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December 02, 2014

Where Did Art Start For You? - Melanie Ray, Storyteller

In the days leading up to GivingTuesday on December 2, 2014, we are sharing stories from artists in the ArtStarts community. We asked them, "Where did art start for you?" It's a question that asks us to reflect on our own lives in order to see where along our journey our passion for the arts was sparked.


What is GivingTuesday?

GivingTuesday is a movement for giving and volunteering that takes place this year on December 2, 2014. Taking place each year right after Black Friday and Cyber Monday, GivingTuesday is proof that the holiday season can be about both giving and giving back. GivingTuesday is the perfect time for the world to come together and show how powerful humanity can be when we unite to give on one day.

 

How YOU Can Help

ArtStarts fosters creative experiences for young people. Your support can spark the start of something special.

 

Double Your Impact on Dec 2 with Interac Online

Choose Interac Online when you donate here on December 2, 2014 and Interac will match up to your donation, up to $25. Your $25 donation becomes $50! Click here to donate via Canada Helps on December 2, 2014—and remember to select Interac Online as your payment method.

 


Read storyteller Melanie Ray's memories below and share your own story at artstarts.com/you

Where did art start for you?

For as far back as I can remember, my father would take us for drives on Sundays. He worked during the week, and I think it was to give his mother a break. He and my own mum divorced when I was very small - less than five years old. I have few memories of that time. This one might be a third of my entire collection.

I am in a car, kneeling on the backseat, looking out the rear window. What I see now in my mind’s eye is the narrow, round-edged horizontal bar of light that is the outdoors bumping along beyond the glass, surrounded by darkness - my vague impression of the car’s darker interior. My sister was there - on my right side. She and my Dad both tell me now that it must have been the old black Austin, which I liked for the little amber plastic arrows that popped out of the left or right side of the car whenever Daddy made a turn.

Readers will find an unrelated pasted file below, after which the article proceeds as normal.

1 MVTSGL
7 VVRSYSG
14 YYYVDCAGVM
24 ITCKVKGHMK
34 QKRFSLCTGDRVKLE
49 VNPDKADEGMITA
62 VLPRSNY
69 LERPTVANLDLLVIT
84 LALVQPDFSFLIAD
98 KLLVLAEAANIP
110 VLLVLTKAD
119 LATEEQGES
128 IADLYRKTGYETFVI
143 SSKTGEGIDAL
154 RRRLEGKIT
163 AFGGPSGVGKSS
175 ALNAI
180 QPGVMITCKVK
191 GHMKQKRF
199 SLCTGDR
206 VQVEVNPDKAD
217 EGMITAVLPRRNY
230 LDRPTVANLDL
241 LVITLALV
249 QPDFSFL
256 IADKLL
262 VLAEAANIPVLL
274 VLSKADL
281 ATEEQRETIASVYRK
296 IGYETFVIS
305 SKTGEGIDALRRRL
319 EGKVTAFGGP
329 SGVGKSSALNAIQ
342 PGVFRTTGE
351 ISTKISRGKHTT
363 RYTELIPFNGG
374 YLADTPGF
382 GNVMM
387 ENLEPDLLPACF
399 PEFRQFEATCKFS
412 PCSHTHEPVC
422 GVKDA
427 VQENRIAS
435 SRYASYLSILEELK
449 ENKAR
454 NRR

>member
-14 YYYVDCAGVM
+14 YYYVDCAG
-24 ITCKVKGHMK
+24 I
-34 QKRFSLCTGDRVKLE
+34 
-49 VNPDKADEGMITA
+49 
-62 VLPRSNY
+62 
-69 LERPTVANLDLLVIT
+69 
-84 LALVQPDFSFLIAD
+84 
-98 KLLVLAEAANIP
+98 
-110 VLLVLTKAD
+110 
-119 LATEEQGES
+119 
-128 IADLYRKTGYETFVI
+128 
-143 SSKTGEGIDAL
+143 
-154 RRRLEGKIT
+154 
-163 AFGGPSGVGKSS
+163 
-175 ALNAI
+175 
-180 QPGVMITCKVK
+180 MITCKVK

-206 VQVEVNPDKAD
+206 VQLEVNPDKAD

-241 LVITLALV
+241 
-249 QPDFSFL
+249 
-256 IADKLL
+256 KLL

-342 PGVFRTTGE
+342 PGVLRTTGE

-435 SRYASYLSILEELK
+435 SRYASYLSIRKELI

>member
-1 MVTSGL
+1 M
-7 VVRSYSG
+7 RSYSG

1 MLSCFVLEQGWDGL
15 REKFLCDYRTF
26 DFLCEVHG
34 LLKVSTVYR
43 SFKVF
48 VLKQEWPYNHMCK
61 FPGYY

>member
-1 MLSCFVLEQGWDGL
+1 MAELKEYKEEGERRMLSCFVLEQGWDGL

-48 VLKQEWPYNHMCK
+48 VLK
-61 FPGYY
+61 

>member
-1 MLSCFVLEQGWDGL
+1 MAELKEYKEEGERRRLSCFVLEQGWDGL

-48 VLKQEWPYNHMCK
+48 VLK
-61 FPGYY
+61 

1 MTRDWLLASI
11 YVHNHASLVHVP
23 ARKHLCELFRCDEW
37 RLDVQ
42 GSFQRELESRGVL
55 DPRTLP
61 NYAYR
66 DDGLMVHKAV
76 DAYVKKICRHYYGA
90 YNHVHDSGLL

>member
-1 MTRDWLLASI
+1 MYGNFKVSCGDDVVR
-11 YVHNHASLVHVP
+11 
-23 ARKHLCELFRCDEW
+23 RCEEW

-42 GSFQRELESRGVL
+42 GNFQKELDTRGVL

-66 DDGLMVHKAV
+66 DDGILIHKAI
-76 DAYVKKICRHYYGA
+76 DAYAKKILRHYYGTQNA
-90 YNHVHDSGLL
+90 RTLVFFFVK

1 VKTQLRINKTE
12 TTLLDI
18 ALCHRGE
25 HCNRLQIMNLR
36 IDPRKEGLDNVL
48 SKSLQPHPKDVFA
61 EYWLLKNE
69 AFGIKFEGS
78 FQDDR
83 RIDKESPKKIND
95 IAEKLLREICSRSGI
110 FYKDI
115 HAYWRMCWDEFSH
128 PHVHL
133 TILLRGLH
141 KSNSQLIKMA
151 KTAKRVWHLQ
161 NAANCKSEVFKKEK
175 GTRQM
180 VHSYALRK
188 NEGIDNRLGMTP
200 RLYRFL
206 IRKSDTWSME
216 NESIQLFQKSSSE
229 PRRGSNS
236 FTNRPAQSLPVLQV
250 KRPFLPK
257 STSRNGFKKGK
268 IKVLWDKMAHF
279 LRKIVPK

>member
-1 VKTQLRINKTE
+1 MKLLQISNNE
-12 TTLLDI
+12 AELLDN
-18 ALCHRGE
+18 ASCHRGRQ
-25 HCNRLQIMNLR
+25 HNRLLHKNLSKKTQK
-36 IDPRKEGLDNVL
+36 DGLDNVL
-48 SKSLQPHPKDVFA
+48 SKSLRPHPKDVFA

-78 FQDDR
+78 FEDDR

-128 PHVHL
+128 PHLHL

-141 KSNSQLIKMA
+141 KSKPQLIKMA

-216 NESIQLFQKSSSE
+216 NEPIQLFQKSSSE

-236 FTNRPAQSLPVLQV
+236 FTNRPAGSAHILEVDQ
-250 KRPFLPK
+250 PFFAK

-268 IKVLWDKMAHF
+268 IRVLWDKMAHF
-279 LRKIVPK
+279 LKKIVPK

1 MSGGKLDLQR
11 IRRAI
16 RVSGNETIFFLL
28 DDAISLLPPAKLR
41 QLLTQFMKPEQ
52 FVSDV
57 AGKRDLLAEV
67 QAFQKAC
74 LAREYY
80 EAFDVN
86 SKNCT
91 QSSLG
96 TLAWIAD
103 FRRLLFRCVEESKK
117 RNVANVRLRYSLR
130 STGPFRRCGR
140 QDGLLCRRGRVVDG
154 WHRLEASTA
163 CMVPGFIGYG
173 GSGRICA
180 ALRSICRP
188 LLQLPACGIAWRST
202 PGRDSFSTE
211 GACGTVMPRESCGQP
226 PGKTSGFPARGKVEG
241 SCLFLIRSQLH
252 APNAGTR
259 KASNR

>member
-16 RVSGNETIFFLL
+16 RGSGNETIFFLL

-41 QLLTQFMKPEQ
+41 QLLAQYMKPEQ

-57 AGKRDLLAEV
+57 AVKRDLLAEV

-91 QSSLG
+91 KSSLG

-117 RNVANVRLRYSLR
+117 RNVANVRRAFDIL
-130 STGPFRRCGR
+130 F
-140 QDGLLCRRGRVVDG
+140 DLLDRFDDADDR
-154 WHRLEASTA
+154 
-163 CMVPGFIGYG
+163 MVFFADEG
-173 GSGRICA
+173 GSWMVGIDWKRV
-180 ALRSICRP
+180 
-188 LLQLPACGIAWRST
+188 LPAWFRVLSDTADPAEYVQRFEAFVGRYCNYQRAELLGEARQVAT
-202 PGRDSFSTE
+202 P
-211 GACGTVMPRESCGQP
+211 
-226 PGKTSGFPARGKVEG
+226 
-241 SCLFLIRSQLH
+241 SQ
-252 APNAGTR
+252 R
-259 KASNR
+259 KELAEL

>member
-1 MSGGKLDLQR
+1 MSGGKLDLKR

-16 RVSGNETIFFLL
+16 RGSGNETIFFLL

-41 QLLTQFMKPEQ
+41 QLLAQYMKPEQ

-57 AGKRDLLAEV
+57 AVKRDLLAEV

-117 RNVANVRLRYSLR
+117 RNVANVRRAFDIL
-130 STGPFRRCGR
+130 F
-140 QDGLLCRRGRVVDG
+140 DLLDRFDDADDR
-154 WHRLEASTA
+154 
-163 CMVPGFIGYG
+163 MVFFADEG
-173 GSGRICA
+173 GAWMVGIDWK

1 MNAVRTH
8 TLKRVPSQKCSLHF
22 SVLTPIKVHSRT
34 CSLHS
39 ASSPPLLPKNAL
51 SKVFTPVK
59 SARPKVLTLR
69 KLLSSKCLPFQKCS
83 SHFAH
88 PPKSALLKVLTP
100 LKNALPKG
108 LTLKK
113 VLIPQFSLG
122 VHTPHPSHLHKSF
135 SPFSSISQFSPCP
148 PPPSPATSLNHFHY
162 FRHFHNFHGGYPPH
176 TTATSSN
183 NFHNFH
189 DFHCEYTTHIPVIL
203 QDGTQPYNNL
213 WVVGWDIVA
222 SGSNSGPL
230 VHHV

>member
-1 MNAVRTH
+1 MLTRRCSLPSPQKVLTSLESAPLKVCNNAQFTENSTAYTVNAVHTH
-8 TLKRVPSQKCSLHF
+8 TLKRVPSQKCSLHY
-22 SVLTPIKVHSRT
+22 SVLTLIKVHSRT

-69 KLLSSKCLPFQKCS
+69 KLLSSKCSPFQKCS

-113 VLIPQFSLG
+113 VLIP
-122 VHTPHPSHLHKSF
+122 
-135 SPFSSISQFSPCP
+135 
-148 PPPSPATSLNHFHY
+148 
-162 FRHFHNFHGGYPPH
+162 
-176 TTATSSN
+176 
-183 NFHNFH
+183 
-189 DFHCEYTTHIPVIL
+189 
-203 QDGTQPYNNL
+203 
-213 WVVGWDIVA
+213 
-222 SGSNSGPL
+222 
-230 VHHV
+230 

What we saw outside through the rear window jumped about some, because we were on a dirt road.  Daddy liked to get out of the city. I felt happy, not that I’d have known as much then, but the memory radiates a wordless content.

I am aware of Ariel beside me and Daddy behind us at the wheel as parts of what I am in, but the moving scene out the window has most all of my attention. I know it has my sister's too; we are not giggling at all for a change. We are both fascinated by the endless stream of trees, poles, fences, rocks and dust whizzing into view either side of the narrow road, then never quite ceasing to go slower and slower, get smaller and smaller, blurring in the distance, leaving us behind, motionless on the backseat. As I watch this stream, it gradually comes to a halt as Daddy slows down; then it slews to one side as he turns the car at right angles to the road we were on.

The whole window is now filled with a small waterfall on the other side of the narrow road. I see clearly for a moment the water tumbling over and under mossy logs and grey rocks and tall ferns, splashing at last into a ditch. The various greens, the sound (could I actually hear the water falling?) are so pretty, the shadows, the sparkles of water, the shape of it all framed in the window. It makes my heart big. And then it too starts to recede, as all the rest had, but because it faces our car squarely on, or because I am only looking at it now and not the dust billows and telegraph poles to either side of us, it just gets smaller and smaller at the end of a lengthening ribbon of road. The details dissolve into a green sparkly shape that holds the memory of what I saw in that first moment, love rising and rising in me as I looked. The love included my sister;s own pleasure in that waterfall. We shared it without a word.

But words rose in my mind unbidden, steeped in an intense clarity. "I must tell someone!" Not my sister, or my Dad. Someone Else. Someone Not There. I wanted to find a way to re-create that rear window vision so the “someone” would feel exactly what I’d felt,  the pleasure of eye and heart, in movement, in green light and shadow, in water hitting stone and wood. The feeling grew in strength as the waterfall grew smaller. Everything in the car seemed a bit far away, muffled, soft, as the water sounds had been soft.

Like a taste in my mouth it was, that longing to tell someone - a longing as compelling as loss, but without the pain.

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